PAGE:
1 - Pivot

1 - Pivot - Math 1b Practical Basic matrices and solutions;...

Info iconThis preview shows pages 1–2. Sign up to view the full content.

View Full Document Right Arrow Icon
Math 1b Practical — Basic matrices and solutions; pivot operations January 3, 2011 We use matrices to model systems of linear equations. For example, the system 2 x 1 3 x 2 5 x 3 7 x 4 +2 x 5 =7 x 1 + x 2 5 x 3 + x 4 4 x 5 =3 x 1 4 x 3 +3 x 4 + x 5 = 4 (1) has corresponding matrix 2 3 5 72 11 51 4 10 43 1 7 3 4 . (2) Two matrices (of the same dimensions) are row-equivalent when one can be obtained from the other by a sequence of elementary row operations as described in LADW, Sec- tion 2.1 on page 40. It is important to understand that the systems of linear equations corresponding to two row equivalent matrices will have exactly the same set of solutions. An r by n matrix M with all nonzero rows is basic when its columns include the unit vectors 1 0 0 . . . 0 , 0 1 0 . . . 0 , 0 0 1 . . . 0 , ..., 0 0 0 . . . 1 (of height r )( 3 ) in some order. These may be called the special columns of M . A matrix with some rows of all zeros is called basic when the rows of all zeros are at the bottom and the submatrix consisting of the nonzero rows is basic. All matrices in reduced echelon form are basic matrices. Other examples of e.g. 3 × 7 basic matrices are 2304105 6718009 5505015 , 2174105 6088419 0000000 , 2104100 6018001 5007010 .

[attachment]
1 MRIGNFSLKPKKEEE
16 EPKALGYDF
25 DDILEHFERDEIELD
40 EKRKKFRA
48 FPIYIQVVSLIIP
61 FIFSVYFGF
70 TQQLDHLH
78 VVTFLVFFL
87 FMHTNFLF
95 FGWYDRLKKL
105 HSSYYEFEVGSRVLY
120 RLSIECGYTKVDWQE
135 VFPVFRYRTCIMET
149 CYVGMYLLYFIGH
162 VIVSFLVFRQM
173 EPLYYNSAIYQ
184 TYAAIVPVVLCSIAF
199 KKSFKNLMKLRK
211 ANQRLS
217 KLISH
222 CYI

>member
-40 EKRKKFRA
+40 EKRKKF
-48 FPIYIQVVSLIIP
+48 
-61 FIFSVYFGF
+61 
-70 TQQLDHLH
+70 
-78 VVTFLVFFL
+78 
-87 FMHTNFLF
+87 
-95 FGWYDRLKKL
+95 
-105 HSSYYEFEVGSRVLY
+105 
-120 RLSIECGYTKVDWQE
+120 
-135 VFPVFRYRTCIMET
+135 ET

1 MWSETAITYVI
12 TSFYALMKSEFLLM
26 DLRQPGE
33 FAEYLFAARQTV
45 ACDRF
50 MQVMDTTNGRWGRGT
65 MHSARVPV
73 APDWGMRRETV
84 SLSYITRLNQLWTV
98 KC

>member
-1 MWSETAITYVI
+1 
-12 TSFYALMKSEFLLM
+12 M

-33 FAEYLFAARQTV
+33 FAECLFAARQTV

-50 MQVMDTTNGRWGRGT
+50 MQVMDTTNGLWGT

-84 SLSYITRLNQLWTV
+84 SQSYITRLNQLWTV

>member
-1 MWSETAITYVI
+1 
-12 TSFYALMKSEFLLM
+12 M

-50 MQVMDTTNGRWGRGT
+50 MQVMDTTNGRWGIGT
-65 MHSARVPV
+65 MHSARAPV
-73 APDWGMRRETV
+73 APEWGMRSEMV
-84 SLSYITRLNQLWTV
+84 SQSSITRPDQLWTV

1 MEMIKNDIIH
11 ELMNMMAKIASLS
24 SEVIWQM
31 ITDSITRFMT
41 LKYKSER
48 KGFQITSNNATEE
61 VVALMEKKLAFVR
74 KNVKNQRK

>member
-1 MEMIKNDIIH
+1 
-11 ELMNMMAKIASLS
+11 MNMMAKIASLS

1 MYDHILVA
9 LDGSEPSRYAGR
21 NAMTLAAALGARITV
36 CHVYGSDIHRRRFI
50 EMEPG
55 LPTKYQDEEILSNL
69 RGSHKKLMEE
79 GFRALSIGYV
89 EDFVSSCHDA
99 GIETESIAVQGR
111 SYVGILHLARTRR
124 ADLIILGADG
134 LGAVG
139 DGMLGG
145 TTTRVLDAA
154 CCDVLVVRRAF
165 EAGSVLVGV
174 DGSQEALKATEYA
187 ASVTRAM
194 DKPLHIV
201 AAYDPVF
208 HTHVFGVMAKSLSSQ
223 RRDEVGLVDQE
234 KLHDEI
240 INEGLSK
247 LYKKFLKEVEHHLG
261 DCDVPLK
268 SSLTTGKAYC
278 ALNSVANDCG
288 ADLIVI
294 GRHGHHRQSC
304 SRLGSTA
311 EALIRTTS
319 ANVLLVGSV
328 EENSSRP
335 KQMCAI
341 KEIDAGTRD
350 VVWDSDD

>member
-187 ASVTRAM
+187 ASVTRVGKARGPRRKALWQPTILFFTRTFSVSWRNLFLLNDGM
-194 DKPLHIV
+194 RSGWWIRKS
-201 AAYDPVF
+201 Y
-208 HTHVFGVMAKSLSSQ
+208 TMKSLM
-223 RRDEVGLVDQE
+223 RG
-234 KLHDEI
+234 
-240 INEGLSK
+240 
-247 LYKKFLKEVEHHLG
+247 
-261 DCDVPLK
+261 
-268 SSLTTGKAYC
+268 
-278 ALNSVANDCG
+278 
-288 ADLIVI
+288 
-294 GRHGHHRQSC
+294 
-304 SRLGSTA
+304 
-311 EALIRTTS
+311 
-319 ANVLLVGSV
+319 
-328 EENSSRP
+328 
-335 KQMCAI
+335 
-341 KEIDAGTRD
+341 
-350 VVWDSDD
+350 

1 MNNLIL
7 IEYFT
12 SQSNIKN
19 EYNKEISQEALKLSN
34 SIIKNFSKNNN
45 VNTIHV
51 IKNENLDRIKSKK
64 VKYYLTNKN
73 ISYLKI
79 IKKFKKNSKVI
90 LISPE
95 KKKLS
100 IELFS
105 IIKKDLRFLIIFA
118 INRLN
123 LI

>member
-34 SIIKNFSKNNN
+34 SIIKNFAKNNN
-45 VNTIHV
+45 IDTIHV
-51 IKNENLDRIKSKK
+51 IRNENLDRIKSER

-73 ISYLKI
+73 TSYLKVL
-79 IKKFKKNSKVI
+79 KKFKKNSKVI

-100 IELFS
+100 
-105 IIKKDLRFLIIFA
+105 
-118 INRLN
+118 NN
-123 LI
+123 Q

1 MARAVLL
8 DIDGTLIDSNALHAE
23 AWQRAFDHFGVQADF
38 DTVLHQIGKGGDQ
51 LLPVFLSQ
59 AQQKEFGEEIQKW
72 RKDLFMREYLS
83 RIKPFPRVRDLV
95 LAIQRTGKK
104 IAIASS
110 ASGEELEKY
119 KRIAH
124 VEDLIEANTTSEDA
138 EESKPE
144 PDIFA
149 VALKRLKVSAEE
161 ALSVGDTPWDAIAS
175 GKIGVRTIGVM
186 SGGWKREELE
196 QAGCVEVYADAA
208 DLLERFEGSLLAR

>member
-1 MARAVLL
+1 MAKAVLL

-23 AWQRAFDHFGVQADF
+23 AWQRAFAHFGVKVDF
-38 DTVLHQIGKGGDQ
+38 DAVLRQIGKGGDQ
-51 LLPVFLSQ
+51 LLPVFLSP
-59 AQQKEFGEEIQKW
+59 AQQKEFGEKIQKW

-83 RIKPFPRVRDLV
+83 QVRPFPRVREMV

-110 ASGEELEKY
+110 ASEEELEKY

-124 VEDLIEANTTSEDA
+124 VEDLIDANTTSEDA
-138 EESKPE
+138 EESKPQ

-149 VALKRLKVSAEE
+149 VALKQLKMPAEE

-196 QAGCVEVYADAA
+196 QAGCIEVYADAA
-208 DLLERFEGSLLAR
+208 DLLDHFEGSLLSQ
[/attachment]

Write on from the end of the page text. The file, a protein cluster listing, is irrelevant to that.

Background image of page 1

Info iconThis preview has intentionally blurred sections. Sign up to view the full version.

View Full DocumentRight Arrow Icon
Image of page 2
This is the end of the preview. Sign up to access the rest of the document.

This note was uploaded on 11/10/2011 for the course MA 1B taught by Professor Aschbacher during the Winter '08 term at Caltech.

Page1 / 4

1 - Pivot - Math 1b Practical Basic matrices and solutions;...

This preview shows document pages 1 - 2. Sign up to view the full document.

View Full Document Right Arrow Icon
Ask a homework question - tutors are online